Actor Paul Mescal recently recalled a time when he was "really angry" after a woman told him she saw him naked and saved a nude screenshot of him.
Mescal rose to stardom in 2020 after costarring in the Hulu drama adaptation of Normal People, based on the eponymous novel by author Sally Rooney.
His captivating portrayal of Connell Waldron in the series earned the 26-year-old the esteemed British Academy Television Award for Best Actor, as well as nominations for an Emmy and a Critics' Choice Television Award.
In addition to the powerful performances in the series, Normal People became known for its intense sex scenes featuring Mescal, who agreed to film showing full-frontal nudity.
He commented on the "bizarre experience" of filming in the nude with his co-star Daisy Edgar-Jones while appearing on The Late Show with Stephen Colbert in 2021.
"When you put 10 people into the room, a boom operator, and you're being doused in fake sweat, it's just a really difficult thing."
Mescal even warned his family of the steamy love scenes and referenced his auntie when explaining the nature of the show to them.
“We were talking about what the show was going to be," he said, adding:
"We warned her that if she ever felt like it was getting into that territory, to maybe go and make a cup of tea, maybe remove yourself from the room.”
"I think she underestimated that those scenes were quite long, so there were a couple of cups of tea made."
While his recollection of filming the lengthy sex scenes was generally upbeat, he did mention one encounter with a fan that left him infuriated for the first time.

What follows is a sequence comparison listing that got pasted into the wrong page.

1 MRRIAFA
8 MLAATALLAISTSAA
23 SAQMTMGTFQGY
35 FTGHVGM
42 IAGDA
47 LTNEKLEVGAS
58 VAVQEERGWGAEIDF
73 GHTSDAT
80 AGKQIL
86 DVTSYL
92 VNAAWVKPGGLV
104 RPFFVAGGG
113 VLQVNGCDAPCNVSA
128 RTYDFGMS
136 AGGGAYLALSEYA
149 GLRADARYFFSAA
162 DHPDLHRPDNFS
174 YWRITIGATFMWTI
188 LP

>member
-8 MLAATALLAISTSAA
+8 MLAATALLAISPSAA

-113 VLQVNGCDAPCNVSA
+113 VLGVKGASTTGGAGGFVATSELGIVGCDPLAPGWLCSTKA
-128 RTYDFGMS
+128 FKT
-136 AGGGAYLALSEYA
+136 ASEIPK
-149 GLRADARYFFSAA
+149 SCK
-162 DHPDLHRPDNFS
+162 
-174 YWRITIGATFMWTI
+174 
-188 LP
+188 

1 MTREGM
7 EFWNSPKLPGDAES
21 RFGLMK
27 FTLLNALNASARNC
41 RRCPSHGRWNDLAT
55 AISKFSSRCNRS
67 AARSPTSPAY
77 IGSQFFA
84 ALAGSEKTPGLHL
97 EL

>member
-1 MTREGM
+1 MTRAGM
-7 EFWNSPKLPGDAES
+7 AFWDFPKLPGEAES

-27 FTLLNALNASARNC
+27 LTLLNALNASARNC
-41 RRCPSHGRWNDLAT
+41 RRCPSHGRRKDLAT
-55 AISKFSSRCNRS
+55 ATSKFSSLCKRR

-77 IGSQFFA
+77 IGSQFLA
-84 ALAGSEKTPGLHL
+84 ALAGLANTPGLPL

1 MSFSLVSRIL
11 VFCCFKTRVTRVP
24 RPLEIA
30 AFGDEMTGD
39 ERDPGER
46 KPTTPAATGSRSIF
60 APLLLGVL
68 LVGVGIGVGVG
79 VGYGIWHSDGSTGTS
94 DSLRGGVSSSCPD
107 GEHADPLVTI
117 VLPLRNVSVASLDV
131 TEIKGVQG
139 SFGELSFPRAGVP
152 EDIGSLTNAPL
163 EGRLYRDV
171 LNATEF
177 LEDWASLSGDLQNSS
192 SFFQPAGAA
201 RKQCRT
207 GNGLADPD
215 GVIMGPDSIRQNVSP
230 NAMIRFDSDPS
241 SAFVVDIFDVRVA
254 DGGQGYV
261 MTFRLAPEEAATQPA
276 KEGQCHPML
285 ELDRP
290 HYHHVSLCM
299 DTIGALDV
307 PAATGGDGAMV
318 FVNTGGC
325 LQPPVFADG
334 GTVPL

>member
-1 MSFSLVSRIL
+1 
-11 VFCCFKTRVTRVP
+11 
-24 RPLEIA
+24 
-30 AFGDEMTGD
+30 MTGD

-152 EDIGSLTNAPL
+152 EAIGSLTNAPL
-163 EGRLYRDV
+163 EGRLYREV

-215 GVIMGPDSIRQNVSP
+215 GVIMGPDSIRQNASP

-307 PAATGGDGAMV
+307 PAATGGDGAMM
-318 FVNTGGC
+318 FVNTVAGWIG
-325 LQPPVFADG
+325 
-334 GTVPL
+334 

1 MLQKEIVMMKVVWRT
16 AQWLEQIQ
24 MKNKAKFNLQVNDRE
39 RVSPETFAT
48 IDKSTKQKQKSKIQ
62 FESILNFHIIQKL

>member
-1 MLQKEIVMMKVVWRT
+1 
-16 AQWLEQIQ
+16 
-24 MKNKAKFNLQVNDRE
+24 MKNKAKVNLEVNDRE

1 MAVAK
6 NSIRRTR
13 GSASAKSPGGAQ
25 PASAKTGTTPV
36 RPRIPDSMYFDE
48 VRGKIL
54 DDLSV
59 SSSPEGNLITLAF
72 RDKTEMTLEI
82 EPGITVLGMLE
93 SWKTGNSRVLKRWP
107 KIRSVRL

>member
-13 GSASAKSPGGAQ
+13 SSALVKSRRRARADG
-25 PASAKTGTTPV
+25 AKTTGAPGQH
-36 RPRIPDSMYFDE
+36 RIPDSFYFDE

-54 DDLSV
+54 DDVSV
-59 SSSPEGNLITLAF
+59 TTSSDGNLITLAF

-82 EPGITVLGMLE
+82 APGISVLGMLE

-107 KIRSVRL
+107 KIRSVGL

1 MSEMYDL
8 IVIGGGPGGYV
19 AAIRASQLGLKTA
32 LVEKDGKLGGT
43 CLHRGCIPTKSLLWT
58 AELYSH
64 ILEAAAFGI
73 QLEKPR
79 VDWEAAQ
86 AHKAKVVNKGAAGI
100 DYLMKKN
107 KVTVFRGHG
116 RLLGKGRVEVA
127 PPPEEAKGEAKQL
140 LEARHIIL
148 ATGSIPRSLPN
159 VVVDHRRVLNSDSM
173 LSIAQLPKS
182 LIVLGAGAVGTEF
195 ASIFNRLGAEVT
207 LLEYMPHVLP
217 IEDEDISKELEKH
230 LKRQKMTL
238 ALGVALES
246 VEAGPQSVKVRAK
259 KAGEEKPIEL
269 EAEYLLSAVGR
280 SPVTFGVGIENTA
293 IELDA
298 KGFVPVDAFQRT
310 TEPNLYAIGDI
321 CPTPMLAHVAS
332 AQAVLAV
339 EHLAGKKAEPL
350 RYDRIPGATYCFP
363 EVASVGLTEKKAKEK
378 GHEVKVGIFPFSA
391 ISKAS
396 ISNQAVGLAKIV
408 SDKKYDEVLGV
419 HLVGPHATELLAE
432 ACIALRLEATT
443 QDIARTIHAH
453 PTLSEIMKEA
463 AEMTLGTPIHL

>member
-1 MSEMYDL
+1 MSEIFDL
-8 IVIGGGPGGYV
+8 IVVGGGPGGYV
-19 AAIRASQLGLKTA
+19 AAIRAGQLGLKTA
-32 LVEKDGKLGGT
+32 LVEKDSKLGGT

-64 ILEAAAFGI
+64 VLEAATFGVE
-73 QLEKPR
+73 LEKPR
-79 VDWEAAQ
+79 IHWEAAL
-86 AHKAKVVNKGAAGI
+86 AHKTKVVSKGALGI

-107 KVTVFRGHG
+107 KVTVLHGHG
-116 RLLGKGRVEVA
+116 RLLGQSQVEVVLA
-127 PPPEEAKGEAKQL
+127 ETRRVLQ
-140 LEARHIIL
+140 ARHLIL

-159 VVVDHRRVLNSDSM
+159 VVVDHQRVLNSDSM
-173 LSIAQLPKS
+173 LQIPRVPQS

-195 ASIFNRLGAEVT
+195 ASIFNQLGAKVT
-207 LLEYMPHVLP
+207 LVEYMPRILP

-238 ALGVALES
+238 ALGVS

In a recent interview with GQ—which named him "the most harassed man in London" after his success in Normal People—he talked about his early rise to fame and the consequences of being the "hot naked guy" on the show.
Now that two years have passed since the series was released, the magazine asked how frequently he is asked to take photos.
"Relatively infrequently," he replied, adding that when it does happen, "Most people are really nice. Some people are not.”
He shared examples of how negative these interactions can be.
"[When] it’s a demand. The classic is like, a drunk f**king dude coming up to me and being like, ‘My girlfriend really f**king loved the show,’ and I’m like…You don’t need to be ashamed that you watched a television show, dude.”
Then there was a time at the height of the popularity of Normal People when he was at a bachelorette party with friends in County Waterford in southeast Ireland.
An intoxicated woman had approached him and said:
“I didn’t think the show was any good but I saw your willy and I have a photo!”
Mescal told GQ:
“I remember that was the first time that I was really angry. I was like, ‘That’s f**king rude!’"
"It’s embarrassing for you, it’s embarrassing for me, it’s embarrassing for my friends and now I have to say no to you. But luckily they are the anomaly.”
His comments prompted a discussion on a pop culture-specific subReddit, where one user said:
"It’s pretty insane how grown adults will pull sh*t like this all of the time and they don’t see the harm in it."
"I swear, people see entertainers as anything but human and will expect them to perform for them 24/7. I always get so embarrassed when I read stories/see videos of people bombarding these celebs for autographs or pictures and you can tell these celebs just want to be left alone but will do it anyway because they don’t want to be seen as a d*ck."
"He’s right this is embarrassing for her and I hope she felt it."